Crown Point council discusses utilities upgrade, master plans
New master plans for Crown Point’s waste and stormwater utilities seek to keep its infrastructure in good shape, but include potential fee increases, an official said.
City Engineer Al Stong presented his final draft of the two utility master plans to the Common Council’s Utility Board at the Oct. 24 meeting. A year-and-a-half in the making, Stong said both 20-year plans allow the city to anticipate its needs and accommodate continued growth within that timeline without getting caught in situations where the administration would have to react to a catastrophic event, as it did in 2008.
The first plan presented, the wastewater plan, would have the city install 42-inch to 60-inch sewer pipe on the city’s southwest side, Stong said Friday. The project would start at the city’s wastewater t reatment plant, extend west to South Street, then back west to Indiana Street and would take pressure off the existing sewers.
“When it rains, waste tends to overflow into the creeks, and that causes the city to be out of compliance with (Indiana Department of Environmental Management) regulations,” Stong said. “If (a resident) doesn’t have issues with wastewater backing up, they won’t notice a difference, but those who do will see some relief.”
In order to pay for that upgrade, Stong said he and his firm modeled an increase after a Lehman & Lehman park recreation fee study the city commis- sioned in 2017. Currently, new residents to Crown Point pay $1,920 to connect to the city’s sewer system; other communities pay upwards of $5,000 to connect, Stong said.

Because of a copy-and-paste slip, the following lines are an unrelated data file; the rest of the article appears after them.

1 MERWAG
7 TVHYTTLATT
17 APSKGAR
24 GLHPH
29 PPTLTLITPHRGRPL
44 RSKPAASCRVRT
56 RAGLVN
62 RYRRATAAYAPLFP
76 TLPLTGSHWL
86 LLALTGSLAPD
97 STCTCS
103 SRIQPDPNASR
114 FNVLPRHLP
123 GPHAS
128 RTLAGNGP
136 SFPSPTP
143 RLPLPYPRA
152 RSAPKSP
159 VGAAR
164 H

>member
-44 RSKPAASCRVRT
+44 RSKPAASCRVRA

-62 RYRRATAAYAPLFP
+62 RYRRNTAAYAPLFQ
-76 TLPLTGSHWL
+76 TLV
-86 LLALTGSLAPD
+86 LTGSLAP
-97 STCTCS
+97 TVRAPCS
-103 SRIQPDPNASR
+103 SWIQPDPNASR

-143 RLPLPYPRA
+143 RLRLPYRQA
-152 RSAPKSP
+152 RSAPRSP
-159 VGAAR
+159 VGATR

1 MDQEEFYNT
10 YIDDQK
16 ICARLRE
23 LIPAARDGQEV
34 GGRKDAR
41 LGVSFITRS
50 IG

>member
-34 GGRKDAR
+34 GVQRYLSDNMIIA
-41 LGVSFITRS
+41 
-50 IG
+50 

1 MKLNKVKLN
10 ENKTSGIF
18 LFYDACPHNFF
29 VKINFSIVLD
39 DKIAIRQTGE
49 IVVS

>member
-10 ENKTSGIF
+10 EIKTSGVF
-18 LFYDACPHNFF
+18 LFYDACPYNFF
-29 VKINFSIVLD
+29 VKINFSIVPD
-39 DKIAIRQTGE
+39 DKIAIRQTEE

Any increase in fees, then, would be kept in a separate fund and used expressly for maintenance to the sewer lines. It’ll be up to city administrators to determine how much and when they would implement the fees, however, Stong said.
The stormwater master plan took several components into consideration, Stong said, including the stormwater system’s value, its budget to maintain and its condition. The system itself is valued at $120 million, so when the city budgets for its maintenance over a useful life of between 70 and 100 years, the amount it should be budgeting is $1.2 million per year, or 1 percent of its total value, for repairs, he said.
The city currently spends $600,000 per year, though, Stong said, of which residents pay $6 per month for stormwater and non-residential entities pay just $12 a month – amounts agreed upon by the city until a full analysis was conducted.
A potential rate increase for non-residential entities would be based on how many .65-acre measurements comprise the entity’s space. Stong said. That would likely result in substantial bill increases for businesses with large footprints, such as Franciscan Crown Point or the new YMCA on the south end of town, but could provide a decrease for businesses on the Square.
The revenue increase, meanwhile, would add be- tween 30 percent and 40 percent to the stormwater maintenance coffers, Stong said.
To mitigate the increase, Stong said non-resident entities would be offered a 20 percent discount to their stormwater bills if they invest in their properties to help with runoff. For example, they can install retention ponds on their property or lay down impervious pavement. A rain garden would work, too, Stong said.
Stong’s firm and the city sent out surveys to residents and identified four areas – Liberty Park, Briar Creek, Silver Hawk and Greenwood and Main Street near the Lake County Fairgrounds — where the stormwater pipes are undersized for the area. Additionally, the survey determined that Main Street to 113th could use a parallel storm line that would help prevent manhole covers along the route from popping up during heavy rain events, Stong said. Potential costs to fix those areas could cost the city $6.2 million, so Stong recommended the city look at how much bonding room it has.
Stong reiterated that any and all discussions of fee hikes are in very early stages and won’t be implemented until the city decides how it wants to roll them out. But customers could play a bigger part in the funding process because of it.
“Customers need to pay their fair share of these fixes, so whatever part of the problem you are, is what you’ll pay,” Stong said.
Michelle L. Quinn is a freelance reporter for the PostTribune.